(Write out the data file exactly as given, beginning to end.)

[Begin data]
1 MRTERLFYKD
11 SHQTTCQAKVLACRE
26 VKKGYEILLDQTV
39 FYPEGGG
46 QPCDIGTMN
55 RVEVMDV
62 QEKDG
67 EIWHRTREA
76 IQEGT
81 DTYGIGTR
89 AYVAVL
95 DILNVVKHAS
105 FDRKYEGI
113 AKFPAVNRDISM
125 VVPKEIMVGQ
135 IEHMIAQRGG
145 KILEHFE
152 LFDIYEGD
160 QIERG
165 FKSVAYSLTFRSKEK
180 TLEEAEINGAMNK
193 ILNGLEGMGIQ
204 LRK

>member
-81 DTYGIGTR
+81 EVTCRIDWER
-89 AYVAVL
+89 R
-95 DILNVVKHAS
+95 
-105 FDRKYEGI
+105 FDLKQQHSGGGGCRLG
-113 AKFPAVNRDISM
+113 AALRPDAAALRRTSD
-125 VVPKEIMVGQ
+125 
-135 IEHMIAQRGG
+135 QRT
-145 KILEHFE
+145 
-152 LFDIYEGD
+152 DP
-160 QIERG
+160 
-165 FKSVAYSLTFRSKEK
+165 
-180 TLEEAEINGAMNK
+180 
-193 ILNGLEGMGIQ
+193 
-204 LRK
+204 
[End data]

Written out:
1 MRTERLFYKD
11 SHQTTCQAKVLACRE
26 VKKGYEILLDQTV
39 FYPEGGG
46 QPCDIGTMN
55 RVEVMDV
62 QEKDG
67 EIWHRTREA
76 IQEGT
81 DTYGIGTR
89 AYVAVL
95 DILNVVKHAS
105 FDRKYEGI
113 AKFPAVNRDISM
125 VVPKEIMVGQ
135 IEHMIAQRGG
145 KILEHFE
152 LFDIYEGD
160 QIERG
165 FKSVAYSLTFRSKEK
180 TLEEAEINGAMNK
193 ILNGLEGMGIQ
204 LRK

>member
-81 DTYGIGTR
+81 EVTCRIDWER
-89 AYVAVL
+89 R
-95 DILNVVKHAS
+95 
-105 FDRKYEGI
+105 FDLKQQHSGGGGCRLG
-113 AKFPAVNRDISM
+113 AALRPDAAALRRTSD
-125 VVPKEIMVGQ
+125 
-135 IEHMIAQRGG
+135 QRT
-145 KILEHFE
+145 
-152 LFDIYEGD
+152 DP
-160 QIERG
+160 
-165 FKSVAYSLTFRSKEK
+165 
-180 TLEEAEINGAMNK
+180 
-193 ILNGLEGMGIQ
+193 
-204 LRK
+204 